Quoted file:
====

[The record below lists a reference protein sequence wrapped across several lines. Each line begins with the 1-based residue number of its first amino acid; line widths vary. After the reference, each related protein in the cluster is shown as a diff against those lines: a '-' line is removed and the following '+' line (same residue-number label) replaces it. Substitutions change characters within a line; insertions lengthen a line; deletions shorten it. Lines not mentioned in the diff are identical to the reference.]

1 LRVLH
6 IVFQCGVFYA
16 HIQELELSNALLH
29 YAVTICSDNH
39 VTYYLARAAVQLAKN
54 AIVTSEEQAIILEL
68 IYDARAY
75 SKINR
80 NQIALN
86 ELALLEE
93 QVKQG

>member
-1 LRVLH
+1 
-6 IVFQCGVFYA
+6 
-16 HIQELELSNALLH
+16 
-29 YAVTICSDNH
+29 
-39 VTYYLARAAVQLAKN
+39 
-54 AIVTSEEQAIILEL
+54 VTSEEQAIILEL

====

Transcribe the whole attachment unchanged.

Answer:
[The record below lists a reference protein sequence wrapped across several lines. Each line begins with the 1-based residue number of its first amino acid; line widths vary. After the reference, each related protein in the cluster is shown as a diff against those lines: a '-' line is removed and the following '+' line (same residue-number label) replaces it. Substitutions change characters within a line; insertions lengthen a line; deletions shorten it. Lines not mentioned in the diff are identical to the reference.]

1 LRVLH
6 IVFQCGVFYA
16 HIQELELSNALLH
29 YAVTICSDNH
39 VTYYLARAAVQLAKN
54 AIVTSEEQAIILEL
68 IYDARAY
75 SKINR
80 NQIALN
86 ELALLEE
93 QVKQG

>member
-1 LRVLH
+1 
-6 IVFQCGVFYA
+6 
-16 HIQELELSNALLH
+16 
-29 YAVTICSDNH
+29 
-39 VTYYLARAAVQLAKN
+39 
-54 AIVTSEEQAIILEL
+54 VTSEEQAIILEL